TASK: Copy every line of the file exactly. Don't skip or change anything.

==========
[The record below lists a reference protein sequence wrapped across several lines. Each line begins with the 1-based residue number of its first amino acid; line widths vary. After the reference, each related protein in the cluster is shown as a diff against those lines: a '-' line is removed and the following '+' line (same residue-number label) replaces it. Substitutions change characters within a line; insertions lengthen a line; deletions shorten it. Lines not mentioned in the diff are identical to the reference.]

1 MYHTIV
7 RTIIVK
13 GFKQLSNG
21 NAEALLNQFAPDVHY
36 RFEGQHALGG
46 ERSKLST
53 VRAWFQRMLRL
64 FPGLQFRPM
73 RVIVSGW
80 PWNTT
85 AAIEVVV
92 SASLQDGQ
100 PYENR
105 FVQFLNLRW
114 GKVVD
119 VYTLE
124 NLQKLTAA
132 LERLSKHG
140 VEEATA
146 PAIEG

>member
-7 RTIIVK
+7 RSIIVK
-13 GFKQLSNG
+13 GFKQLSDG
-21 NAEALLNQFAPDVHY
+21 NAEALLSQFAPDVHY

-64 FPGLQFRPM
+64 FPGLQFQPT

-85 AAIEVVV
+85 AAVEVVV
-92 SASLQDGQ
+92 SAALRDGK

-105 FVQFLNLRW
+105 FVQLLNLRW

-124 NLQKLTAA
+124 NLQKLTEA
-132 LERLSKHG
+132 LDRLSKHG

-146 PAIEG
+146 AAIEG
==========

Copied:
[The record below lists a reference protein sequence wrapped across several lines. Each line begins with the 1-based residue number of its first amino acid; line widths vary. After the reference, each related protein in the cluster is shown as a diff against those lines: a '-' line is removed and the following '+' line (same residue-number label) replaces it. Substitutions change characters within a line; insertions lengthen a line; deletions shorten it. Lines not mentioned in the diff are identical to the reference.]

1 MYHTIV
7 RTIIVK
13 GFKQLSNG
21 NAEALLNQFAPDVHY
36 RFEGQHALGG
46 ERSKLST
53 VRAWFQRMLRL
64 FPGLQFRPM
73 RVIVSGW
80 PWNTT
85 AAIEVVV
92 SASLQDGQ
100 PYENR
105 FVQFLNLRW
114 GKVVD
119 VYTLE
124 NLQKLTAA
132 LERLSKHG
140 VEEATA
146 PAIEG

>member
-7 RTIIVK
+7 RSIIVK
-13 GFKQLSNG
+13 GFKQLSDG
-21 NAEALLNQFAPDVHY
+21 NAEALLSQFAPDVHY

-64 FPGLQFRPM
+64 FPGLQFQPT

-85 AAIEVVV
+85 AAVEVVV
-92 SASLQDGQ
+92 SAALRDGK

-105 FVQFLNLRW
+105 FVQLLNLRW

-124 NLQKLTAA
+124 NLQKLTEA
-132 LERLSKHG
+132 LDRLSKHG

-146 PAIEG
+146 AAIEG